How to find, charm, and keep corporate sponsors
Corporate sponsors seem to be everywhere in today’s world. Take the Olympics, for example. Hard to imagine what the skating rink would look like without those ubiquitous banners touting fast-food restaurants and telephone companies. It’s not just the big events that draw sponsors, either. Small, local events—10K runs, award dinners, neighborhood festivals—usually have a slew of corporate logos in the accompanying literature.
Why is corporate sponsorship so prevalent? Quite simply, it makes money. Done correctly, it can make a lot of money and build important relationships. Done poorly, it can cost money and waste many people’s time.
I’ve put together a 9-step guide that offers tips on soliciting, acquiring and retaining corporate sponsors. It is by no means a “definitive” guide, but it is a good starting point. The guide was written with small- to mid-size events in mind, however most of the suggestions offered apply to larger groups as well.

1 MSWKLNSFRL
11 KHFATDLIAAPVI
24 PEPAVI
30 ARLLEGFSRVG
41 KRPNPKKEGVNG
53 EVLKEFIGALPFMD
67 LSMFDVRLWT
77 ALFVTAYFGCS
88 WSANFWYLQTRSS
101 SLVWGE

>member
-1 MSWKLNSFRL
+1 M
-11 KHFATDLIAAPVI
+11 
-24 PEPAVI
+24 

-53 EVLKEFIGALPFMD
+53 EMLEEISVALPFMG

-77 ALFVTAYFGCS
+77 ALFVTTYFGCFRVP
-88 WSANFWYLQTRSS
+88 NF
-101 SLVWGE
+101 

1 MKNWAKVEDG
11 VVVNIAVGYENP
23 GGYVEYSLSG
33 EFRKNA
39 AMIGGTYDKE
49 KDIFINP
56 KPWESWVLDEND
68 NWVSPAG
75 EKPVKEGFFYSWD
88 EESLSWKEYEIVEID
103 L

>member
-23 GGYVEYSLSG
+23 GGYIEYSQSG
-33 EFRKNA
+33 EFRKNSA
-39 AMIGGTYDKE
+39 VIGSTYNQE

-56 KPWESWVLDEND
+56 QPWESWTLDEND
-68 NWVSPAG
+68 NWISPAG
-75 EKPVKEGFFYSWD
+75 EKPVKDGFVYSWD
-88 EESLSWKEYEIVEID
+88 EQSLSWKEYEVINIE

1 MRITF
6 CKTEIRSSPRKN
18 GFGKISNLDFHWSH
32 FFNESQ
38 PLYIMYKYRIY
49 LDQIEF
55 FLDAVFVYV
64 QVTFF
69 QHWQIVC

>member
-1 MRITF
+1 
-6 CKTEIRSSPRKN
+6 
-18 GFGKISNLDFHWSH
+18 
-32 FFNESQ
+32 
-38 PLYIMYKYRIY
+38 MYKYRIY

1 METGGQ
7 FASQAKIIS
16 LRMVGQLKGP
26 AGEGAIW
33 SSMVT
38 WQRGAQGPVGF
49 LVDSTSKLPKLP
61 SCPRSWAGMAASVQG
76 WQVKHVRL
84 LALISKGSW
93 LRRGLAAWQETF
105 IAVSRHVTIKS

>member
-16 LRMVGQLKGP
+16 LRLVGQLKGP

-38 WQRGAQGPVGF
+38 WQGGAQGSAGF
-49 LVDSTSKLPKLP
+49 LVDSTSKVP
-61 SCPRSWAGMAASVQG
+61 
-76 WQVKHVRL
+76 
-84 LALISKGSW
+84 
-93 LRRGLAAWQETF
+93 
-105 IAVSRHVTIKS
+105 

Note: This article will NOT tell you what type of event you should do. That’s another subject. There are many things to choose from, from dinners to auctions to golf tournaments to walk-a-thons. Before you proceed with the nine steps, though, make sure you have a good event. You should not be soliciting sponsors until you’ve planned the event. Once you’ve figured out what your event is going to be, where it’s going to take place, etc., then you’re ready to move to Step One…
1. Determine who your audience is
2. Set sponsorship levels
3. Make lots of phone calls
4. Send proposal letters
5. Follow up
6. Cultivate your relationships with sponsors
7. Cultivate your relationships with non-sponsors
8. Give your sponsors plenty of publicity
9. Cultivate relationships with sponsors, Part II